Milwaukee Bucks Arena Will Sellout Nightly…If Bucks Can Win


If you build it they will come. Those few simple words have fueled the aspirations of countless business owners, automakers, sports franchises big and small, and of course–real estate developers. For the Milwaukee Bucks the word “build” carries a dual meaning–starting with their talent pool. Everyone can agree that the Bucks are well on their way to “building” a winner. But that winner will be playing elsewhere if the Bucks don’t build a new arena.

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The Bucks and their fans enjoyed a major boost this past week when Wisconsin Governor Scott Walker introduced his so-called “Cheaper to keep them” financial outline for the new Milwaukee Bucks arena. Though it’s not a completed deal yet, all signs are pointing to the arena getting built. That’s somewhat of a miracle in itself given the state of the Bucks in the last half-decade.

Since the 2010-2011 season the Buck’s reported attendance has never ranked higher than 23rd (2011) in the league and has hovered around the doom pit ever since coming 26th, 27th, 30th, and 27th in the years since. The Bucks’ highest attendance in recent history came in the 2001-2002 season when they ranked 12th in overall attendance (18,178) and 7th in percentage (97.1%). That season followed their surprise Eastern Conference Finals run and marked the high water mark in recent fan support.

Will a new arena alone bring the Bucks back into the upper echelon of NBA attendance? A study of recent arena-building franchises says it takes much more than a sparkling facility to fill the seats. It takes sustained success–perhaps even rampant success (see: Warriors, Heat, Mavericks, Bulls) to get fans in the seats…but even that may not be enough.

Take a look at the Charlotte Bobcats. They brought NBA basketball back to the Charlotte area in 2004 and gave them the sparkling fresh Time Warner Cable Arena to play in. Their attendance that season? 28th in the league, with a paltry 14,431 fans per game, filling just 60.6% of the new arena per game (Per ESPN).

Why such poor attendance numbers for a state with rich basketball history and housing the rebirth of an NBA franchise? Easy–an 18-64 record.

Why such poor attendance numbers for a state with rich basketball history and housing the rebirth of an NBA franchise? Easy–an 18-64 record. That’s the sort of record Bucks fans can relate to.  Yet even in the Bobcats’ most successful season (2009-2010) they made the playoffs for the first time in franchise history, and still ranked 22nd, with 15,824 per game.

It wasn’t until this past season, after they re-branded as the “Hornets”, that the modern Charlotte franchise cracked they top twenty– finishing nineteenth. Go figure.

Success doesn’t necessarily mean fans will flock to the arena either. Take a look at the Memphis Grizzlies for example. In the 2003-2004 season they finished with a record of 52-30, but ranked just 25th in the league with 15,188 fans per game.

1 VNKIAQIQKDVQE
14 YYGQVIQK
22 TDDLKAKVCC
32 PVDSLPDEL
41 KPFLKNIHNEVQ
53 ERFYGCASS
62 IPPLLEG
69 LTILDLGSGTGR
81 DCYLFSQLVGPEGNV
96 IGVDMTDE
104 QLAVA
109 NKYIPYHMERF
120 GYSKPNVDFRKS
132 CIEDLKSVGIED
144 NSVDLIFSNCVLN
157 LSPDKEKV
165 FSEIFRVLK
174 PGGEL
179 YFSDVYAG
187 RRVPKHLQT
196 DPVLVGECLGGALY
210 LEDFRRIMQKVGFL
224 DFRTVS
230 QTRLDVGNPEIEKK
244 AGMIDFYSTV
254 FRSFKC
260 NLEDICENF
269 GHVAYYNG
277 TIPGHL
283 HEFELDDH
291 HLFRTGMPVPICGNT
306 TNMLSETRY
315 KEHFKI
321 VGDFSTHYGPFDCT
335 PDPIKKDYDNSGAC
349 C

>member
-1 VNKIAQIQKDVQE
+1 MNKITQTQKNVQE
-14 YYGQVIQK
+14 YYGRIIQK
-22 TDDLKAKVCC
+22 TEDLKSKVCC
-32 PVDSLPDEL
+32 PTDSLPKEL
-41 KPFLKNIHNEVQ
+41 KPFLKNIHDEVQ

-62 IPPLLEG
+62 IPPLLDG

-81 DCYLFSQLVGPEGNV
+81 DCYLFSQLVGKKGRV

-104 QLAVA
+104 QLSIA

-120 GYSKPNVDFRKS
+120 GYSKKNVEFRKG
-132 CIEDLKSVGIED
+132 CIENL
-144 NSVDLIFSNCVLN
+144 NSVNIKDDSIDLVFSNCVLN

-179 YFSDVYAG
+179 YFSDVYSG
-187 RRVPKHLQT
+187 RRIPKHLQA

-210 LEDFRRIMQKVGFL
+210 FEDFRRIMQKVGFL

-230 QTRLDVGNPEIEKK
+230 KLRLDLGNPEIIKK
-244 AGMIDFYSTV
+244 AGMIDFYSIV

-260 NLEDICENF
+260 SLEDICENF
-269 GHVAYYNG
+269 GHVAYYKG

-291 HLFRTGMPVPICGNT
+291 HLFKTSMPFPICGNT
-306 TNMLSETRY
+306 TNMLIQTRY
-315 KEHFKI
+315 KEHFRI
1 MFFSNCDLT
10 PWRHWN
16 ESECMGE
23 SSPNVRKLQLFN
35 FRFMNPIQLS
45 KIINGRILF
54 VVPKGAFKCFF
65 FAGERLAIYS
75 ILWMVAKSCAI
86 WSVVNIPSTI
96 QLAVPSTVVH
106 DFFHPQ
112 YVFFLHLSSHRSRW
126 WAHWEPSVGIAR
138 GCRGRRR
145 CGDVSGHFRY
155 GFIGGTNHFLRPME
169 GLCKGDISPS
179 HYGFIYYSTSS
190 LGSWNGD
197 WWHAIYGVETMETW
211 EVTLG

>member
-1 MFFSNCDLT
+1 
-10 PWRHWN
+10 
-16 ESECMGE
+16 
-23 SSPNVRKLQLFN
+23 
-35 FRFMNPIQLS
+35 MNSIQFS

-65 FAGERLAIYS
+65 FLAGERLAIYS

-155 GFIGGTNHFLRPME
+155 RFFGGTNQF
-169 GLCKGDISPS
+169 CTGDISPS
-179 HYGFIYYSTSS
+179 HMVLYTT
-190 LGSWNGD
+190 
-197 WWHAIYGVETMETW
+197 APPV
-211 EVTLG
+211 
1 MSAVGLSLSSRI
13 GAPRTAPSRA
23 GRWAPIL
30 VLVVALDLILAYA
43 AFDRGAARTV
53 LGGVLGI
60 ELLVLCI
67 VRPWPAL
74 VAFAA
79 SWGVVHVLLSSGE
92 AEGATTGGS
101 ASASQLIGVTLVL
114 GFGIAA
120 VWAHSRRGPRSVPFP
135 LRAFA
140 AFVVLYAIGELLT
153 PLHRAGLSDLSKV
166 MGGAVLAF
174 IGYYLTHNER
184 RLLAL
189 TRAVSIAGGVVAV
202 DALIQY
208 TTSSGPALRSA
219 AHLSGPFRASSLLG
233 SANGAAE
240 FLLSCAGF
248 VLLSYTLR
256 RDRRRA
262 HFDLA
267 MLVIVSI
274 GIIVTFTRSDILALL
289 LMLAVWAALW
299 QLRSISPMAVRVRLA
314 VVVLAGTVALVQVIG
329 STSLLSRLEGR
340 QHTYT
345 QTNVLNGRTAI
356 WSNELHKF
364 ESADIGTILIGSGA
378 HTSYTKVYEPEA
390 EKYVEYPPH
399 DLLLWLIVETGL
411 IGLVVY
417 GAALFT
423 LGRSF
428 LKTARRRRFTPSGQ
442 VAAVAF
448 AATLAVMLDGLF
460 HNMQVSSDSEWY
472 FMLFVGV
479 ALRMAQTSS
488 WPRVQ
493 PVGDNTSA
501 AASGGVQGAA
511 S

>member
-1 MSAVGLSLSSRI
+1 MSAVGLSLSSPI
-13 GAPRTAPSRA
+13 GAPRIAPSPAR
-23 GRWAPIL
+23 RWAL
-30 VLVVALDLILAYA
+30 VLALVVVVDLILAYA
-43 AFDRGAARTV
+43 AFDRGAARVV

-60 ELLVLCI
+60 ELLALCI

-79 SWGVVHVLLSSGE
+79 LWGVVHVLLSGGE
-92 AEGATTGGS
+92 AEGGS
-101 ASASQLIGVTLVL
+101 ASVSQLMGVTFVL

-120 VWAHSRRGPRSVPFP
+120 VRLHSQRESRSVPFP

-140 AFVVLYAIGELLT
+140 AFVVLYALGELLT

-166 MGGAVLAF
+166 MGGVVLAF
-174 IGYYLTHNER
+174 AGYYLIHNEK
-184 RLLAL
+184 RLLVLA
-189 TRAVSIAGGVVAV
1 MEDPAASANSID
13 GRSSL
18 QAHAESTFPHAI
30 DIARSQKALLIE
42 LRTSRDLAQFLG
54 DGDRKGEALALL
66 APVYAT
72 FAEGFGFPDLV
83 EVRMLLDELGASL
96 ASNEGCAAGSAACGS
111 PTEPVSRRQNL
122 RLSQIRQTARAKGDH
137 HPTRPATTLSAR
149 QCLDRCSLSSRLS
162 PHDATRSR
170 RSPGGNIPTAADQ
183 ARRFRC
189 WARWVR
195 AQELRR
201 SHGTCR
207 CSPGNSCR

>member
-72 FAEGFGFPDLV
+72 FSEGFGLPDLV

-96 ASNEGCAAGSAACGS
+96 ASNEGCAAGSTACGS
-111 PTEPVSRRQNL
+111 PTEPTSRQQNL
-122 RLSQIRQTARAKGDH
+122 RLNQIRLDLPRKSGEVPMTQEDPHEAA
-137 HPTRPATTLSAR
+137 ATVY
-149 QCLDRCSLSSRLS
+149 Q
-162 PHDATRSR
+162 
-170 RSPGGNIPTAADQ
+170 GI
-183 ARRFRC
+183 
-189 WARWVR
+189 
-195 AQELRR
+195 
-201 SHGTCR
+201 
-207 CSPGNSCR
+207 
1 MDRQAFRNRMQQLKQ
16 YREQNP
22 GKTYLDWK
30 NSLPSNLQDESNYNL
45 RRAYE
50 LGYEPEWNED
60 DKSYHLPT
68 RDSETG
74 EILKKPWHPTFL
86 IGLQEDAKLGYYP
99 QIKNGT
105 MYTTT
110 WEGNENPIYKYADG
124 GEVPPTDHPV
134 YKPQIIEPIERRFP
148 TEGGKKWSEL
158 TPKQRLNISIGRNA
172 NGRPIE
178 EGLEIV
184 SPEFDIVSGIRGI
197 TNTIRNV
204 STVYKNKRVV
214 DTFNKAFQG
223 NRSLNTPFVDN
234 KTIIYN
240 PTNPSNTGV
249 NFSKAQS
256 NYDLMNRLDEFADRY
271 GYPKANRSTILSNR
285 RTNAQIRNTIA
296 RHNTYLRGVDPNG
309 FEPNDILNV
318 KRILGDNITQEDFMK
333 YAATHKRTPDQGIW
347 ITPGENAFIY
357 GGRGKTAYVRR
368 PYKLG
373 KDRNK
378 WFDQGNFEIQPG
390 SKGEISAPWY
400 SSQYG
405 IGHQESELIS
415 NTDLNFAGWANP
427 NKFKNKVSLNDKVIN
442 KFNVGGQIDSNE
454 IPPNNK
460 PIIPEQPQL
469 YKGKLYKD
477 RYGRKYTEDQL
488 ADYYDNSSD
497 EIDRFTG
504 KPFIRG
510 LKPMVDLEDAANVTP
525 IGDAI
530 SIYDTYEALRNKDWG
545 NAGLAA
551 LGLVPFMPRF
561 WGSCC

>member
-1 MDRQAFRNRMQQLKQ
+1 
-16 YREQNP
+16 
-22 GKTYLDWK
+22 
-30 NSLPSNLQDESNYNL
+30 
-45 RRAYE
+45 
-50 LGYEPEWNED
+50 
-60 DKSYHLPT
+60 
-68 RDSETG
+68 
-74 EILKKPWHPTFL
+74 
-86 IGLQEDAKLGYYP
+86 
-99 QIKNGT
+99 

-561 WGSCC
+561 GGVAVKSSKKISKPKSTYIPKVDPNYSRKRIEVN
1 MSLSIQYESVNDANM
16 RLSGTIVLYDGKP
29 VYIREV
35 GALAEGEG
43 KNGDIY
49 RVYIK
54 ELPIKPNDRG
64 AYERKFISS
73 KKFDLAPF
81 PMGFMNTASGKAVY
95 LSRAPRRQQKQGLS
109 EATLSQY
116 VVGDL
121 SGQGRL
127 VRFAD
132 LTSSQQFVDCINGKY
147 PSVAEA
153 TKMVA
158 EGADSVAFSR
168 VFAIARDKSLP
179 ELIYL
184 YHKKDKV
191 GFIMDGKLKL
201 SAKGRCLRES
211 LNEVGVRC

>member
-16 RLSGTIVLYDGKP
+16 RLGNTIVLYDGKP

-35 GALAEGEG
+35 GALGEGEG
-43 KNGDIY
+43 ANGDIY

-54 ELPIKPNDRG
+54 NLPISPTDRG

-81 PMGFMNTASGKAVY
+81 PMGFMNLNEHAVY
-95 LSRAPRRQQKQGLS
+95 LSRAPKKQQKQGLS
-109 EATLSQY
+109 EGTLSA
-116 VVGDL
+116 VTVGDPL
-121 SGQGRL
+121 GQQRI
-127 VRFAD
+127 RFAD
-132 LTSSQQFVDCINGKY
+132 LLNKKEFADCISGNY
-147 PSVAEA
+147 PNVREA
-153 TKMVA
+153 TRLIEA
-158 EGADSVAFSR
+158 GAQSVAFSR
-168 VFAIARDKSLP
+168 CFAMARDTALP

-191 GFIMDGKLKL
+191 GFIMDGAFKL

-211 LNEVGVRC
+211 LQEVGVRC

Even at the pinnacle of the Grizzlies’ success they ranked just 20th in the league with 15,704 fans per game.

One year later they opened their current facility–the Fedex Forum–finished with a 45-37 record, but still ranked just nineteenth in attendance with 16,862 fans per game. Even at the pinnacle of the Grizzlies’ success, the 2012-2013 season wherein they reached the Western Conference Finals, the Grizzlies ranked 20th in the league with just 15,704 fans per game. Head-scratching numbers, to be sure.

Those are startling numbers for Bucks’ fans, given the similarities between Milwaukee and Memphis in terms of market size (25th and 29th). The worry is that even if they have a new arena that Bucks fans will continue neglecting their team–like Memphis has.

Milwaukee is different. They have tenure (est. 1968), they have a world title (1971), thirteen division titles, and of course–the NBA’s best mascot.

Bucks fans have proven that should their team reach that level of success then they will show out in droves to support their team. They could even be perennial mainstays in the NBA’s top-ten in attendance figures should the tandem of Jabari Parker and Giannis Antetokounmpo reach their otherworldly ceilings and are given a new arena to play in.

Like the Oklahoma City Thunder.

Since their relocation (from that city with greedy eyes on the Bucks) in 2008, the Thunder have lived in the top ten of attendance percentage and have sold out every single game since the 2011-2012 season.

Why should that matter to the Bucks? Because the Thunder have the NBA’s third-smallest Nielson market size. Smaller than the Buck’s fifth-smallest market size. And you can bet there’s not a day that goes by in which Seattle fans don’t regret allowing their team to leave and enjoy the success they deserved in another city.

Bucks fans won’t let that happen–as demonstrated by the recent upstroke in fan support. If they can pack 10,000 fans into Schlitz park to see new uniforms you can bet they can sell out a new Milwaukee Bucks arena nightly.

Especially if Jabari Parker and Giannis Antetokounmpo can carry the Bucks to unfathomable (but rapidly becoming more realistic) heights.

But first they must prove they’re winners to truly capture the Milwaukee market.

Next: Bucks Block Party a Sign for Optimism in Milwaukee

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